CFTC to finalise cross-border approach soon, Gensler says
First Published 29th October 2012
CFTC Chairman says regulator has track record of respecting other countries' regulations.
Washington - Commodity and Futures Trading Commission (CFTC) Chairman Gary Gensler said the US regulator would soon finalise its approach to cross-border trading and phased-compliance of the regulation, adding that the CFTC has a track record of respecting other countries' home country regulations where that makes sense.
"In consultation with the international regulatory community, the CFTC will move shortly to finalise the cross-border and phased-compliance releases," Gensler said in remarks to an Ontario Securities Commission dialogue, which he was prevented from attending in person due to Hurricane Sandy.
"The CFTC has a consistent record of relying on comparable home country regulation where appropriate," Gensler added.
Gensler had stirred concerns with remarks earlier this year that suggested the CFTC would be taking a hard line about ensuring that all overseas US entities or entities doing business with US firms would be subject directly to Dodd-Frank legislation.
Many other regulators prefer a principle-based application of what is known as substitute compliance. That is where an entity outside of the United States could be governed by local regulation when doing business with US-based firms so long as the local regulation in principle was designed to achieve the same outcomes as Dodd-Frank.
"To give financial institutions and market participants operating outside the U.S. guidance on the cross-border application of Dodd-Frank, the CFTC in June sought public consultation on an interpretation of these provisions," Gensler said.
"This guidance says that Dodd-Frank swaps market reform covers transactions with overseas branches, overseas affiliates guaranteed by U.S. entities, and overseas affiliates operating as conduits for U.S. entities' swaps activity. Failing to do so would otherwise mean that U.S. financial institutions might simply move their swaps activity offshore, but, particularly in times of crisis, that risk would still come crashing back to our economy."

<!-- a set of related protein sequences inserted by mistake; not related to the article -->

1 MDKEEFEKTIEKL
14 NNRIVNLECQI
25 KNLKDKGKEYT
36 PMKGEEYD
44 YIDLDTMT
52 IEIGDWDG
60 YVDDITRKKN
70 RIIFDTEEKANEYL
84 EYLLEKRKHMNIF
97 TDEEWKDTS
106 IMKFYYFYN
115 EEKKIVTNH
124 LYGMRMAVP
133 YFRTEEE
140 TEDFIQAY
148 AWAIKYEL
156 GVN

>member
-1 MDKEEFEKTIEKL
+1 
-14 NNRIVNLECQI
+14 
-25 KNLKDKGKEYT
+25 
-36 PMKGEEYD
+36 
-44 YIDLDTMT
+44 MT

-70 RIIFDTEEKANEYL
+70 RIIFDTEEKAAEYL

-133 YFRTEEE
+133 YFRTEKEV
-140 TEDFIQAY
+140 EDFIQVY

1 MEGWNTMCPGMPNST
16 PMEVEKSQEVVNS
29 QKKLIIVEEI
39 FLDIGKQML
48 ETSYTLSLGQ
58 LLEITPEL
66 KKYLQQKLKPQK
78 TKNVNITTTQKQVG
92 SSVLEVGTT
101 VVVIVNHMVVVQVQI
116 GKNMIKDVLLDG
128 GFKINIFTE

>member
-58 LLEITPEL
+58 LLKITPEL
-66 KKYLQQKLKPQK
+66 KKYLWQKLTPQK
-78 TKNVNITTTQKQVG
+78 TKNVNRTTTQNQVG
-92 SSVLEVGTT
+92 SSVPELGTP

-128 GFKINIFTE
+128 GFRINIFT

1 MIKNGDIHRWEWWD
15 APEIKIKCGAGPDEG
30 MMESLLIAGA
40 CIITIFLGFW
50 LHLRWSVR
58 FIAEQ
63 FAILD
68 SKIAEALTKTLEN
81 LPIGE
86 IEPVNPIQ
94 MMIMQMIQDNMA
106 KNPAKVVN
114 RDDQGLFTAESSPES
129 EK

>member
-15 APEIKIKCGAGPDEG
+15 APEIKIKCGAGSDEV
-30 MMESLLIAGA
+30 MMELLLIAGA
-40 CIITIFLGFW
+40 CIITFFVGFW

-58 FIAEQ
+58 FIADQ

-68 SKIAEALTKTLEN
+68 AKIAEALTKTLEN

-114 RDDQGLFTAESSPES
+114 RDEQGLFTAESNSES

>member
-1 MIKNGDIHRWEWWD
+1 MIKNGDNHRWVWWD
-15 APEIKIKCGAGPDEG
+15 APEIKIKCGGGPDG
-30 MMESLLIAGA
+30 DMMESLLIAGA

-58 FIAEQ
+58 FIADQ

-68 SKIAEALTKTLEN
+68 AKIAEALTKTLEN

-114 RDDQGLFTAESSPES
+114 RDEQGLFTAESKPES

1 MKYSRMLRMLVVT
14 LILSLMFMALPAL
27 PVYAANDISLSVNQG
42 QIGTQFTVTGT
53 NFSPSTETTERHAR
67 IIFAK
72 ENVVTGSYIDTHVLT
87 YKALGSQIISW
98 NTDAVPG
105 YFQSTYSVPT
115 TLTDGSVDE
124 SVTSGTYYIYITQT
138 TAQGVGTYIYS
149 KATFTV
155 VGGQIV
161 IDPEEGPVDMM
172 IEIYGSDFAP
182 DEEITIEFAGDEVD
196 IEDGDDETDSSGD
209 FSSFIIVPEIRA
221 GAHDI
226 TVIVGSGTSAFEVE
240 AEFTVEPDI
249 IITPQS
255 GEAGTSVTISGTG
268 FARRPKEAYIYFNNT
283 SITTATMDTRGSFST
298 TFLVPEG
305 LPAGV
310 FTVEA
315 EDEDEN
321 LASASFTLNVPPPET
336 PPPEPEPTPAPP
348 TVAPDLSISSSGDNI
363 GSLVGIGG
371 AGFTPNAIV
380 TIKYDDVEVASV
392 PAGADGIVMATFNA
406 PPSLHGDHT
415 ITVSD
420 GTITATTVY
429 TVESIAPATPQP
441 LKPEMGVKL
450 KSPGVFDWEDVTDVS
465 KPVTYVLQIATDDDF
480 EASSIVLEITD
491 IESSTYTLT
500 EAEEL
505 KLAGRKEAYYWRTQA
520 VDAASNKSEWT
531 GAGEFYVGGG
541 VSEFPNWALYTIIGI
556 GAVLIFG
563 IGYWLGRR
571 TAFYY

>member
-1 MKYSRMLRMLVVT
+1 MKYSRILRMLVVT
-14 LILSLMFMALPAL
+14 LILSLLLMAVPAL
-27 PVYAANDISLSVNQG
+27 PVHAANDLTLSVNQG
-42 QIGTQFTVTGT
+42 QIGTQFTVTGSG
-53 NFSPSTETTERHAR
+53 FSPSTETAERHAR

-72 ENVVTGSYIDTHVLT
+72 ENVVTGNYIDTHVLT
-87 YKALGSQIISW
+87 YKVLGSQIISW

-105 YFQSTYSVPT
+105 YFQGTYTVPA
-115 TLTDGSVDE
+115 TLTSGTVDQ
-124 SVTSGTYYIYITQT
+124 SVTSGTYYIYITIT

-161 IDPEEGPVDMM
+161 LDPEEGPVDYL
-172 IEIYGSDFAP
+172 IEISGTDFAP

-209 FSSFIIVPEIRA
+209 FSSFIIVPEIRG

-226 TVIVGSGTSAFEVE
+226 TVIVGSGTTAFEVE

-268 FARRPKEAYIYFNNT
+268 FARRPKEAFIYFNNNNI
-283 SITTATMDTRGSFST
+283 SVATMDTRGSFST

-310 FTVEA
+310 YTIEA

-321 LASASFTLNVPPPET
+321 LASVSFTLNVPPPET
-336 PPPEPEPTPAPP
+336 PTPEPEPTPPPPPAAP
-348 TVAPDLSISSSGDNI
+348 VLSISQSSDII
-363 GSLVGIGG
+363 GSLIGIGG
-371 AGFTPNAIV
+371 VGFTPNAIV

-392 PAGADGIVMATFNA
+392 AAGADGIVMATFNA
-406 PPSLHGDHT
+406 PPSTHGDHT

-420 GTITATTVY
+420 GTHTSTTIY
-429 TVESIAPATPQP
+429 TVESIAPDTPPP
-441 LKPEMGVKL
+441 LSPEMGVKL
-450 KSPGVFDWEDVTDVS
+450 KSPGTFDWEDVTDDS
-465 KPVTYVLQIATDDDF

But the recent remarks signal more dialogue between the CFTC and other regulators.
"In addition, the CFTC proposed an approach to phased compliance for foreign swap dealers," Gensler said. "Such phased compliance would allow time for appropriate implementation of substituted compliance, or allowing market participants to comply with Dodd-Frank through comparable and comprehensive foreign regulatory requirements."
He said the CFTC also is collaborating on a global approach to margin requirements for uncleared swaps through the Basel Committee on Banking Supervision and IOSCO. "I would anticipate the CFTC, in coordination with domestic prudential regulators, would take up the final rules on margin early next year, so as to benefit from this international work."